St. Stephen was the first person to lay down his life in Jesus’ name after the death and Resurrection of Christ Himself.
Reflections on the readings for the Feast of St. Stephen (December 26, 2022): Acts 6:8-10;7:54-59; PS 31:3-4,6,8,16,17; MT 10:17-22
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St. Stephen was martyred around the year 35 A.D. It was the beginning of a series of persecutions, not only in the early years of the Church, but continuing until this very day.
While we know a good deal about the death of St. Stephen, we know much less about his early life. He is generally believed to have been a Greek-speaking Jew who became a follower of Jesus. However, we do not know if he knew Jesus during His life or was converted soon afterwards. The Acts of the Apostles praise Stephen as a person filled with grace and power and who performed signs and wonders. When it was found necessary to select some Church members to distribute food and assistance to Greek-speaking Christians, such as widows in need, St. Stephen was one of the seven chosen to become a deacon. Nevertheless, it was his spirited debating with those who opposed Christianity and his ardent preaching in synagogues, that made him subject to the anger of Jewish leaders who refused to see Jesus as Redeemer. Accused by them of blasphemy, Stephen spoke eloquently against them and, in turn, accused them of not following the true law of God as shown through Abraham, Moses, and the prophets. At that point, they turned on St. Stephen who announced, “‘Behold, I see the heavens opened and the Son of Man standing at the right hand of God.’ But they cried out in a loud voice, covered their ears, and rushed upon him together. They threw him out of the city, and began to stone him. The witnesses laid down their cloaks at the feet of a young man named Saul. As they were stoning Stephen, he called out ‘Lord Jesus, receive my spirit’” (Acts 7:56-59). Before he died, Stephen imitated Christ in forgiving those who killed him.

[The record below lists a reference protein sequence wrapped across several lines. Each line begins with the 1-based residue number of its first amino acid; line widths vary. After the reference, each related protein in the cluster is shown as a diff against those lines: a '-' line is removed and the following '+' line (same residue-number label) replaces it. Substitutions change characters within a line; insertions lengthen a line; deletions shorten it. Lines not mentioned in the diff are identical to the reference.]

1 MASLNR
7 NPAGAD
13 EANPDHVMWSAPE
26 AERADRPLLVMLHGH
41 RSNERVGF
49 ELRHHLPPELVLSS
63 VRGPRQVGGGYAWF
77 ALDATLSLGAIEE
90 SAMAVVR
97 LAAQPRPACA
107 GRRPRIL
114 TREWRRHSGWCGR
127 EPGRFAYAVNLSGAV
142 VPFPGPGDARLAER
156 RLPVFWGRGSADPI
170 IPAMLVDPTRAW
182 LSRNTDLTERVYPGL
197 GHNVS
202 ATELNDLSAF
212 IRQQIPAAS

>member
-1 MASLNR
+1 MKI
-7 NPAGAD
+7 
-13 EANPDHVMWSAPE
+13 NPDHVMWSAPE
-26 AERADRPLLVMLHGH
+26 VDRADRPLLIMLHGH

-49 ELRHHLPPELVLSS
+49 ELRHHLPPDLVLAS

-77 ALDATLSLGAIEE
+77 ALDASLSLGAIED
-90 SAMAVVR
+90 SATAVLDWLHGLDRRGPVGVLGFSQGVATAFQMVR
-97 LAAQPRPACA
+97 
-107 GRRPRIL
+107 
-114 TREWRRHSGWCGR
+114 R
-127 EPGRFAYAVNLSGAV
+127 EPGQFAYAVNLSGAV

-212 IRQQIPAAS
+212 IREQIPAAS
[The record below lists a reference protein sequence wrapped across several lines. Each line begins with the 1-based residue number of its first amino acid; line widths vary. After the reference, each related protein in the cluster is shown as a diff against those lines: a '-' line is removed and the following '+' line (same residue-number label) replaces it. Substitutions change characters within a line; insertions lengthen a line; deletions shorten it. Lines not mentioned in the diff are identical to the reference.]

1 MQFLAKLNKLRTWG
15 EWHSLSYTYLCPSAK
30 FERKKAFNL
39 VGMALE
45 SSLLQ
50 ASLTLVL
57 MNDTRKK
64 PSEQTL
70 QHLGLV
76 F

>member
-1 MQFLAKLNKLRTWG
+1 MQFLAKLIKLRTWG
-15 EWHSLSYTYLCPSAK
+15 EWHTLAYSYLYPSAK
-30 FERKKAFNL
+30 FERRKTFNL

St. Stephen was martyred around the year 35 A.D. It was the beginning of a series of persecutions, not only in the early years of the Church, but continuing until this very day. We should also notice the presence of Saul, who would become St. Paul, at the killing of Stephen. While Saul continued for a time to seek out and arrest Christians, in time, Jesus would stop him on the road to Damascus, asking, “Why do you persecute Me?” So one of those forgiven by St. Stephen became St. Paul the great missionary. And like, Stephen, Paul never feared to preach the Good News and to draw as many people as he could into the gift of faith in Christ. And, about thirty years later, St. Paul would follow St. Stephen as a martyr in the faith and service of our Lord and Savior, our Brother and King.